As a child I was terrible at sports. I was uncoordinated. My ego was somewhat fragil. I just could not seem to do the right thing on the baseball field. I did not know it at the time but while I was right handed, I was also left eye dominate. This can throw off attempts at throwing and catching balls. Being out of shape did not help all those problems.
As an adult, I joined the military, I never felt that I was athletic but all the exercise which is a part of the job did help. I never reached a maximum score on my physical fitness test, but I wanted to. In the military, being in shape is a part of the authority that a person may or may not have. It is one element in a complex set of variables which determine whether a person's leadership is taken seriously. I think this authority and leadership being connected in some cases to athletic ability is why evangelicals often highlight the testimonies of athletes.
I'm the sort of person who wants to contribute, I want to be a leader. In other words, I want to be the hero. But lacking athletic ability, certain people, not all, don't take me seriously.
I found it somewhat ironic that two of my regular favorite places on the web both addressed the same issue, heros. Check out the Jollyblogger's article which talks about Heros. The other article on heros is in PCA zine, The Story That Won't Go Away by Alex Wainer.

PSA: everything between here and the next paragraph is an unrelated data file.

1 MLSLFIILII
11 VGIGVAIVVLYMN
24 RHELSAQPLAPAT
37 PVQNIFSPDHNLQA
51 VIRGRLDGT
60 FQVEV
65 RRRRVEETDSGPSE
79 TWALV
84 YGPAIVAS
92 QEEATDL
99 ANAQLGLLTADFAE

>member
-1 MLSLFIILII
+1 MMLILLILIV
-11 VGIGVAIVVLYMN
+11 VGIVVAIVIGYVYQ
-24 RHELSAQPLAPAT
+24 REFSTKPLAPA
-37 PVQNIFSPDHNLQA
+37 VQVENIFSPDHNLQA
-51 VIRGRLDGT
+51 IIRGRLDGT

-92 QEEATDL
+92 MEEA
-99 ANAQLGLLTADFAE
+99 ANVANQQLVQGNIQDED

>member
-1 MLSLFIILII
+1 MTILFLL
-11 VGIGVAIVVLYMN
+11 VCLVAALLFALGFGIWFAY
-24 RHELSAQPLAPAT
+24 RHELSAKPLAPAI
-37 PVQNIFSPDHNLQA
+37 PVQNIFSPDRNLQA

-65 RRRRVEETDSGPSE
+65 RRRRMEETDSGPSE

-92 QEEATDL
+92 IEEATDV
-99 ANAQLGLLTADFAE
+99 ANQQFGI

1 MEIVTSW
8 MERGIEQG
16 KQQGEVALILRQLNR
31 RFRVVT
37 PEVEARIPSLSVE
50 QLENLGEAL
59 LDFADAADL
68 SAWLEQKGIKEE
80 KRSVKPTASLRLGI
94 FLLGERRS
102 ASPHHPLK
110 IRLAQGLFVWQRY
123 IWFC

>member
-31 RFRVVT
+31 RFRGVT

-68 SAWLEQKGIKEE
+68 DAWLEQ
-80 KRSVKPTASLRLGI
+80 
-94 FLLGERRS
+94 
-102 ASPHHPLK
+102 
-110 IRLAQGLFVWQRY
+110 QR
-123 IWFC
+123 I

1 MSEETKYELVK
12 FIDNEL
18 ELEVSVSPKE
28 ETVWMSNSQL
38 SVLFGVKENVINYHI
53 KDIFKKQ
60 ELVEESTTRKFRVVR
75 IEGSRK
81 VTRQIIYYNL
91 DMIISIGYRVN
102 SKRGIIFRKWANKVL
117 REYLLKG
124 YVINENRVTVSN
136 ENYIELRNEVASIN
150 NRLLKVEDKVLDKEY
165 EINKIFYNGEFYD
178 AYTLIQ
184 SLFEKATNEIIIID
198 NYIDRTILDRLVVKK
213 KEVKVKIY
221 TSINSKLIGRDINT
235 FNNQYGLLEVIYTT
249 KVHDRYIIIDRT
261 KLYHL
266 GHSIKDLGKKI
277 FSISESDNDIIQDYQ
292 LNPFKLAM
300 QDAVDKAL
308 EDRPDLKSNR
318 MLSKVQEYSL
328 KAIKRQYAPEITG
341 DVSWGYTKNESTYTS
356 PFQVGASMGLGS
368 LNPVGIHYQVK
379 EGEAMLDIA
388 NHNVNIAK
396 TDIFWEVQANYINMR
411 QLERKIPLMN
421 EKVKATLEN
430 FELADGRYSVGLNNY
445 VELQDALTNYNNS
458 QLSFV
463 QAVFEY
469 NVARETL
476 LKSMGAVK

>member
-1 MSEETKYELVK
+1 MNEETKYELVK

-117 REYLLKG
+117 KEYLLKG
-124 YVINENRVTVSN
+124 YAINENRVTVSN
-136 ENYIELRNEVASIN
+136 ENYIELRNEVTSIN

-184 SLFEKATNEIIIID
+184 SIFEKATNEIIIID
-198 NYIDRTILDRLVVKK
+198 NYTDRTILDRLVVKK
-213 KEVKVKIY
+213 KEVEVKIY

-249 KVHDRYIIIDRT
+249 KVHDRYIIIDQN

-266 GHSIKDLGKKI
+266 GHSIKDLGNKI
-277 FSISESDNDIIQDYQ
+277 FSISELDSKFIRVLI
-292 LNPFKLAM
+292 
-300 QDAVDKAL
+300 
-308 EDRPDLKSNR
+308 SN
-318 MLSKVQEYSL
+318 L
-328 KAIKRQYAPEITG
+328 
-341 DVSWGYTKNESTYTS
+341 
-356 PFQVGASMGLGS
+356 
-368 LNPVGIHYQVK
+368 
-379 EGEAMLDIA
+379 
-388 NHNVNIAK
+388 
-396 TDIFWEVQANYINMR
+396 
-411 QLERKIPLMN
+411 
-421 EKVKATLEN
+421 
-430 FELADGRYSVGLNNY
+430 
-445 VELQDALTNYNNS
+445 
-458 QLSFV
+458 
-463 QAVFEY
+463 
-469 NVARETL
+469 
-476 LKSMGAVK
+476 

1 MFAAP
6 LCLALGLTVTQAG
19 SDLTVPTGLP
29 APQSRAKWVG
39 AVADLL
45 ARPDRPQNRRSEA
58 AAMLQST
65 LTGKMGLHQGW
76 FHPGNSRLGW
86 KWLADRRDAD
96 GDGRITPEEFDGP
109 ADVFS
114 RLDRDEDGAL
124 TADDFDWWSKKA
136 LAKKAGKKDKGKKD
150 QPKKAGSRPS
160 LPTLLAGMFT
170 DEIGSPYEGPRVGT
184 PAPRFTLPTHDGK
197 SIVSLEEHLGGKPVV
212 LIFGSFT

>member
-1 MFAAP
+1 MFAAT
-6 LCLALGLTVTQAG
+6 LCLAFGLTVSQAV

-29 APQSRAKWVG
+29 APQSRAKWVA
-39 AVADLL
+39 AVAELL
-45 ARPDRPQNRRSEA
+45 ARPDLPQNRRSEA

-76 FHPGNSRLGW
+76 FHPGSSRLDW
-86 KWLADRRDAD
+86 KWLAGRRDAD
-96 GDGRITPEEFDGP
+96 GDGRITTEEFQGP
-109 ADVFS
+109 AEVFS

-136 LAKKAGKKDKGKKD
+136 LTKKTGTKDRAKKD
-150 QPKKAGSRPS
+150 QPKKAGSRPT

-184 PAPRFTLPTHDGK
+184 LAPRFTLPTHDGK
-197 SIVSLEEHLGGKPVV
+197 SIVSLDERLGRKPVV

As the people of God we do need to ensure that we speak the word of God. God does raise up people for certain hours. To discuss these people in a way that glosses over their faults and sin is to take up the world's model for leadership. In a sense, we create a hero counter-culture rather than point to God's grace in our lives. Heros in the best sense point to Christ, the child who would come from woman and deleiver us. Another good thing about heros is that they point to the providence of God in raising up men and women for a certain hour. Heros also point to the empowering work of the Holy Spirit. At their worst, heros speak of human strength. Heros are merely entertainment. Just another game. (My Jim Elliot can whip your secular culture hero.)
Personally, my life-long struggle with athletic inability has brought me grace. No other area in my life has brought my limitations to the forefront so that I was forced to deal with them. While I'm limited in all of my capacities, athletic limitations have been the ones that were there first and in some senses, I struggle with everyday, even though I don't want to.